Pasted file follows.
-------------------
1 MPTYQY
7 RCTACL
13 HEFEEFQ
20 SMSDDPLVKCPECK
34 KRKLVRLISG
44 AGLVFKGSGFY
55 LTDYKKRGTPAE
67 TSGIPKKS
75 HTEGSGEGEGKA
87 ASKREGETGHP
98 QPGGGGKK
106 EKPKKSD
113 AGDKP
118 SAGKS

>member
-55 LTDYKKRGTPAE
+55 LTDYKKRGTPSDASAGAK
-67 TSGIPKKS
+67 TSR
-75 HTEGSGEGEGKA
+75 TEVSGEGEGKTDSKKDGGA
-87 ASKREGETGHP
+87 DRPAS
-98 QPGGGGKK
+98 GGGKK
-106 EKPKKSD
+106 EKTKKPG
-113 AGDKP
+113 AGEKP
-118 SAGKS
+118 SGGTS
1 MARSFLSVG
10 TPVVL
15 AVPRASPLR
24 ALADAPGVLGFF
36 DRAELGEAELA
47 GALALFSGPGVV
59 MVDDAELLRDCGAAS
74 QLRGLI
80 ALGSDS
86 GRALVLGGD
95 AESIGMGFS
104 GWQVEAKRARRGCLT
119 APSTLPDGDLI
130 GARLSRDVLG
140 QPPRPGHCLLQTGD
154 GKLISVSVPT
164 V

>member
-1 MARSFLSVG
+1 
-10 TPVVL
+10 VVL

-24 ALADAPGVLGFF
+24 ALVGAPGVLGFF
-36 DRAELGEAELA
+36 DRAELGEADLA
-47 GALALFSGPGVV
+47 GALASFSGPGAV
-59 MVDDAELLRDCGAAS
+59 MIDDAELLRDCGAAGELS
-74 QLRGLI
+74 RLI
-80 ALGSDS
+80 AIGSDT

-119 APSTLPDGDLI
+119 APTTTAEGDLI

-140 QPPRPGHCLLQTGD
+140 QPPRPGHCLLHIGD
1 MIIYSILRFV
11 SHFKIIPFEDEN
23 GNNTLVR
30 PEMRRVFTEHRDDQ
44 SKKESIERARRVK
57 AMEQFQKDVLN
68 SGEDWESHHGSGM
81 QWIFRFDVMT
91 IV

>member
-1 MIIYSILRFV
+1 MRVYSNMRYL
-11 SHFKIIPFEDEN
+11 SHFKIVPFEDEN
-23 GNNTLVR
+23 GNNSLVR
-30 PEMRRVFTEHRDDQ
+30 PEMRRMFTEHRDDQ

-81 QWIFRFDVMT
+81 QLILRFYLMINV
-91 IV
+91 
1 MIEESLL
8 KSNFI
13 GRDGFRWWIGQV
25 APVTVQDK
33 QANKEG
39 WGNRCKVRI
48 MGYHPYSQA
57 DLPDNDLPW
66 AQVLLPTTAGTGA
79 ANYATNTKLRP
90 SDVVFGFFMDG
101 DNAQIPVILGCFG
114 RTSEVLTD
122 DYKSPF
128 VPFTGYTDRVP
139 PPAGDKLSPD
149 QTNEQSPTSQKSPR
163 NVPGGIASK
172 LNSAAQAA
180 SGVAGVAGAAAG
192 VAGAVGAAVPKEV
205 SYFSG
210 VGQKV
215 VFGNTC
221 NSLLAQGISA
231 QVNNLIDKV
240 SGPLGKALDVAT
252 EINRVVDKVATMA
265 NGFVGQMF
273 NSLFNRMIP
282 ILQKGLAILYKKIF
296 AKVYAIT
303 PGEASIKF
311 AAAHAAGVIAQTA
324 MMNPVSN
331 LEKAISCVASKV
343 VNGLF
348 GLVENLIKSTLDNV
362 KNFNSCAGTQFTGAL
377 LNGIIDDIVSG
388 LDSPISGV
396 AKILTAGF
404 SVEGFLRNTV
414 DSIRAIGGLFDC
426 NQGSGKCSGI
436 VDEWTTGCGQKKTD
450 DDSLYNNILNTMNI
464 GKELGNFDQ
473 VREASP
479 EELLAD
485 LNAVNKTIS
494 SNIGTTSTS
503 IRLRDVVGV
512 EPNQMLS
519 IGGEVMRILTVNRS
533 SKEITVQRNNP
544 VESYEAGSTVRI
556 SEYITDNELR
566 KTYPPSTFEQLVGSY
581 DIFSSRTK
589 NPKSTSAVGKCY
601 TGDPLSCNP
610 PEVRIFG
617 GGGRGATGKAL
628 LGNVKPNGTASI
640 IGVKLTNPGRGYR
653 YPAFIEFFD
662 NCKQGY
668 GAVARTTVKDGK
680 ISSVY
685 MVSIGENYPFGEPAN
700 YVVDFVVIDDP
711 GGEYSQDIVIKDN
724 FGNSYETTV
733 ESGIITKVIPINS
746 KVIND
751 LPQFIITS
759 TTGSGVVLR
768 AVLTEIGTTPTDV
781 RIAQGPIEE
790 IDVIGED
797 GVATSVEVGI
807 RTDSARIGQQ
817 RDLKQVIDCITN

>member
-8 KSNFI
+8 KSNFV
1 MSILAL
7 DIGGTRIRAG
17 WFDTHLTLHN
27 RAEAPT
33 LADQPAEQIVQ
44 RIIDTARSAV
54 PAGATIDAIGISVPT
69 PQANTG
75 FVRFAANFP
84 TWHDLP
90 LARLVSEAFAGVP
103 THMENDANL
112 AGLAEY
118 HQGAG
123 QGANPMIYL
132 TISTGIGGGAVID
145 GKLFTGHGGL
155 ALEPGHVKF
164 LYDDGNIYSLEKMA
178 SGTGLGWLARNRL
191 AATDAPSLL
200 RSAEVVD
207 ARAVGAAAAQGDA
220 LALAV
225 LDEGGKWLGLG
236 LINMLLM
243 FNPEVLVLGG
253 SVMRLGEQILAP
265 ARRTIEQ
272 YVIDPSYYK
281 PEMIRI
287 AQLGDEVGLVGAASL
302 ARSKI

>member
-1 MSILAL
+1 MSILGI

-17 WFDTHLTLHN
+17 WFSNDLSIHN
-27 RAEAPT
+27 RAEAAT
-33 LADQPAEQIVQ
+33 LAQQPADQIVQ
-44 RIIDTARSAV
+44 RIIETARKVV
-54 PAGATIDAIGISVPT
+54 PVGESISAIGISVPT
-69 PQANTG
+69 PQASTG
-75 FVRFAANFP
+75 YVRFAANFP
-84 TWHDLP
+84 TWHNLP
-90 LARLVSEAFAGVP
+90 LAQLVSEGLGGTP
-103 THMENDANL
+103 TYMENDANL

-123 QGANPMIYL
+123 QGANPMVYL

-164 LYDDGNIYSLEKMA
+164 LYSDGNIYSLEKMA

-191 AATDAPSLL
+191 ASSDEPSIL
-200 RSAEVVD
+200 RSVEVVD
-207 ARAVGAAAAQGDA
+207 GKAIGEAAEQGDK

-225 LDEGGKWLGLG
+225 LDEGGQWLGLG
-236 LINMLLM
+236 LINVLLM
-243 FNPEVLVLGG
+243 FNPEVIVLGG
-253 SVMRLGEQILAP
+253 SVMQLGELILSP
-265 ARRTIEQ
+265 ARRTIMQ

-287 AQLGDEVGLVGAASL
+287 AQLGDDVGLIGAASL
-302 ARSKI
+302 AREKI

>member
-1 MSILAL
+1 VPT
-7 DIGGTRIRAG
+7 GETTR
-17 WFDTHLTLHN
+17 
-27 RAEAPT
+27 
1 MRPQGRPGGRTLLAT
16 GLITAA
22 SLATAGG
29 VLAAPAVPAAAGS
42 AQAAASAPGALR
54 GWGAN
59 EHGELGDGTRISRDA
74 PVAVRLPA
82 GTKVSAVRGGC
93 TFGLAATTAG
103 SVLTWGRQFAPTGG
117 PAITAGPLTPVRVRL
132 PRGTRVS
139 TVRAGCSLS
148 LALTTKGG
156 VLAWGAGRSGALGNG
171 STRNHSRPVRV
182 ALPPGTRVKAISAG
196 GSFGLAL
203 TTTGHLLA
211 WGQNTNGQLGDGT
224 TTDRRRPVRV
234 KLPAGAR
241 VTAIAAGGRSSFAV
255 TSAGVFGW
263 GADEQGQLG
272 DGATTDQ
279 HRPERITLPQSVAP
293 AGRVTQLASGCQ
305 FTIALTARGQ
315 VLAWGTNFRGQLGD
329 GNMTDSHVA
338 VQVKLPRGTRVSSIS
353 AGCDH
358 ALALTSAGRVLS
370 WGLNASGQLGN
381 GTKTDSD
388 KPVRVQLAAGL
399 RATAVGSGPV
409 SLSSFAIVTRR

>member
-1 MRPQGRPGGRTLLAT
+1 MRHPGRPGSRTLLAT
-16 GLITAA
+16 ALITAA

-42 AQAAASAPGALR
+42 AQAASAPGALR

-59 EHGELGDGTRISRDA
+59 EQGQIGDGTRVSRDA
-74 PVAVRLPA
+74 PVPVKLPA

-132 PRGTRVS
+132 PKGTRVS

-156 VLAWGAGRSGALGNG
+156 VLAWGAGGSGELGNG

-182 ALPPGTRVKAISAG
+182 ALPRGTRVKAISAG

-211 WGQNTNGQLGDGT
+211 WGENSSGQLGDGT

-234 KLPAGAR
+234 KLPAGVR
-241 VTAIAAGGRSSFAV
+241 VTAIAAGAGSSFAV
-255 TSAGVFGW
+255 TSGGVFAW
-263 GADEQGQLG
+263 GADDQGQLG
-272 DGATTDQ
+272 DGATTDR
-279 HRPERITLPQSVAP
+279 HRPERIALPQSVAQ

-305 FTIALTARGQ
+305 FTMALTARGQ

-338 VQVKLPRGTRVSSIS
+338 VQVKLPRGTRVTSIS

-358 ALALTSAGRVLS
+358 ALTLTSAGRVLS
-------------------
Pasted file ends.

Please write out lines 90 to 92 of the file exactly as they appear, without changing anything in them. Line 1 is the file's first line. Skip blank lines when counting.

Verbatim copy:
-91 IV
+91 
1 MIEESLL